The full listing of projects can be found on the district’s website, www.kpcsd.k12.ny.us.

“On behalf of the BOE, I thank everyone who voted,” said board President Pam DeFord. “I would also like to thank the entire Facilities Committee and Dr. Eagen for the effort and time they dedicated to this project. From the beginning, taking on this bond project was a community effort. Many community members worked collaboratively to assess the needs of our district, keeping in mind the needs of our students as well as watching the cost factor for all residents. It was wonderful to have the community support the work of the committee. As we start ‘rebuilding our Kings Park pride,’ we should all be reminded of this great community. As you may have heard before, ‘it takes a village to raise a child,’ and together, that is exactly what we are doing in our community. ”

The district said that it looks forward to the community’s future involvement as the plans and projects proposed in the approved bond become a reality.

Harborfields Superintendent Diana Todaro. File photo by Rohma Abbas

Harborfields school district residents voted in favor of $11.7 million in districtwide capital improvements while also mowing down a $1.9 million plan to add turf fields.

The proposals were presented to the public in two separate propositions in a referendum vote held on Tuesday. 

Proposition No. 1, the districtwide upgrades, received 1,248 yes votes and 573 no votes, while Proposition No. 2 for the turf garnered 629 yes votes and 1,177 no votes.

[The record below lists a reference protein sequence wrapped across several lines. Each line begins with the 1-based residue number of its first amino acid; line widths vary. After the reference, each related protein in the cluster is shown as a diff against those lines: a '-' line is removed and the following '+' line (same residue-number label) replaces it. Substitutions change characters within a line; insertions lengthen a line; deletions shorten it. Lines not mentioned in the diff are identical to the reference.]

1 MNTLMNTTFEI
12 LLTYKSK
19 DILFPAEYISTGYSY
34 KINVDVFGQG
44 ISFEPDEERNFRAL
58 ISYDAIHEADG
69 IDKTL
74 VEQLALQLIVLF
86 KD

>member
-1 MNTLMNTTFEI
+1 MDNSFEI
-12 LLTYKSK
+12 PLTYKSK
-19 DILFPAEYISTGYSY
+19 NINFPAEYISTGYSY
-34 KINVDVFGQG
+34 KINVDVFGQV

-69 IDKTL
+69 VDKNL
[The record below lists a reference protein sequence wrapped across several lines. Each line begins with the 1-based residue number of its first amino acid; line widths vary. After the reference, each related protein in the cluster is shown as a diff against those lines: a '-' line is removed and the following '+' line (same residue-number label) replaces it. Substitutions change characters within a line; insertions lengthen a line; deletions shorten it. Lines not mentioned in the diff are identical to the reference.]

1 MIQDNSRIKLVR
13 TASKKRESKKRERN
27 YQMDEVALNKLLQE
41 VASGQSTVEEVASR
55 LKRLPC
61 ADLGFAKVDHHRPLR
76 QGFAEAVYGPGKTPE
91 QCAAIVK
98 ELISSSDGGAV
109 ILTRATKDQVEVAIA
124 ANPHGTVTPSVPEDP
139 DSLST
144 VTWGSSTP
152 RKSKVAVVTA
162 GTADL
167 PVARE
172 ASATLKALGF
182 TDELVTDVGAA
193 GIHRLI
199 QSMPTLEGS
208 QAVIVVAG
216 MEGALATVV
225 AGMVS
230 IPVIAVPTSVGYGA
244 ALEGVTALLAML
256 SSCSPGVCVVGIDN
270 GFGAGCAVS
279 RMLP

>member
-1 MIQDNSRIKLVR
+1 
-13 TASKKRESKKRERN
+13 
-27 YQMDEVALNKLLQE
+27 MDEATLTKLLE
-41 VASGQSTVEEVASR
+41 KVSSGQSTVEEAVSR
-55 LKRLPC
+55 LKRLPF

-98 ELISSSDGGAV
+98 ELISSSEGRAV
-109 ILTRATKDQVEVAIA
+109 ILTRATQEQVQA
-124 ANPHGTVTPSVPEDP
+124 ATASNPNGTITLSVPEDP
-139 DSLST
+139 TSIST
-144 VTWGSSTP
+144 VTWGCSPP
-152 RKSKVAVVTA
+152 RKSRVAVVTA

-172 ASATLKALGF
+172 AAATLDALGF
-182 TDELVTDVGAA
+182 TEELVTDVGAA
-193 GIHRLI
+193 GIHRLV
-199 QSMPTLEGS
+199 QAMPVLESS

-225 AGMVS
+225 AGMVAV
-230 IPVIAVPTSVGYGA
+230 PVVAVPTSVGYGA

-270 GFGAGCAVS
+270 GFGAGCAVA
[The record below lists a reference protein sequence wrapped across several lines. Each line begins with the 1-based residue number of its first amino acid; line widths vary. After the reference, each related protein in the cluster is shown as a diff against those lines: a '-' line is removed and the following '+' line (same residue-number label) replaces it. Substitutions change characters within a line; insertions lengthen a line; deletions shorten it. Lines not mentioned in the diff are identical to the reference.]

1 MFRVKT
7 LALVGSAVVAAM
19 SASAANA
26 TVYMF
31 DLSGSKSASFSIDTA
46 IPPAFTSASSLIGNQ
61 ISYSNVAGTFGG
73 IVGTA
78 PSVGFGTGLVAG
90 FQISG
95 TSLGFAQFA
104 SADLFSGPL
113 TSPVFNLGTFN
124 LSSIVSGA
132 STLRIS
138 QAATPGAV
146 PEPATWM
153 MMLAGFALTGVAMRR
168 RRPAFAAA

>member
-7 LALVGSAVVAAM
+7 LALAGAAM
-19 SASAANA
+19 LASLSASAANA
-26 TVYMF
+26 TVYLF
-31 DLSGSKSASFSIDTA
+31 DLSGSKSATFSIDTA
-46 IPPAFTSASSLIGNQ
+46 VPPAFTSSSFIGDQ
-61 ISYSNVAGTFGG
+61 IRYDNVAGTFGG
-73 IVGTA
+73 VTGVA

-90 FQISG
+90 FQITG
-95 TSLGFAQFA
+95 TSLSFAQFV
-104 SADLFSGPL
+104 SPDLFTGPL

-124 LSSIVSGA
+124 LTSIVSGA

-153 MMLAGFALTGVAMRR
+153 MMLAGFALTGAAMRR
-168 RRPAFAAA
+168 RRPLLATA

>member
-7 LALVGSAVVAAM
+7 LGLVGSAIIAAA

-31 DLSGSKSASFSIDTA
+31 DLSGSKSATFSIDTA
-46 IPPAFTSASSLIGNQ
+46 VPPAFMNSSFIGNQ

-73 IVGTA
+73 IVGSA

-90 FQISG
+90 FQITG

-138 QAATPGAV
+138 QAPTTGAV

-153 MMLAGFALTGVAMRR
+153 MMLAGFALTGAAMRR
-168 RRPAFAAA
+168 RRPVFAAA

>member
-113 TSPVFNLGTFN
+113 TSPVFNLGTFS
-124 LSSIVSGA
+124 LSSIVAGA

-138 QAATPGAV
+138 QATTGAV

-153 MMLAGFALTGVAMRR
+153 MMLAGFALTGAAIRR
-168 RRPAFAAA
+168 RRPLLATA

In an email, Harborfields Superintendent Diana Todaro thanked the community for voting.

“I also thank all residents who took the time over the course of the past several months to attend our public meetings and offer their input,” Todaro said in a statement. “We will continue to update the community on the progress of the capital improvement work that was approved.”

The first proposition involves approximately $11.7 million in upgrades to all school buildings in the district. These upgrades include infrastructure repairs, classroom reorganization and athletic facilities improvements, according to a district statement.

This bond contains work to renovate bathrooms and replace damaged doors. It will also upgrade some science labs and completely transform the wellness center into a multimedia production computer lab with a new, bigger wellness center reconfigured in other rooms.

Specifically for the high school, the auditorium and gym will be upgraded and certain athletic fields will be reconstructed with natural grass. Permanent visitor bleachers will be added to the football field and the locker rooms will be renovated and reconfigured.

At Oldfield Middle School, the science labs and family and consumer science room will be renovated as well as athletic fields and tennis courts. The locker rooms will also be reconfigured and renovated. Certain bathrooms in the school will be upgraded and an outside masonry would be appointed. The gymnasium floor will be refinished and the bleachers replaced. The lighting systems in the school’s auditorium will also be upgraded.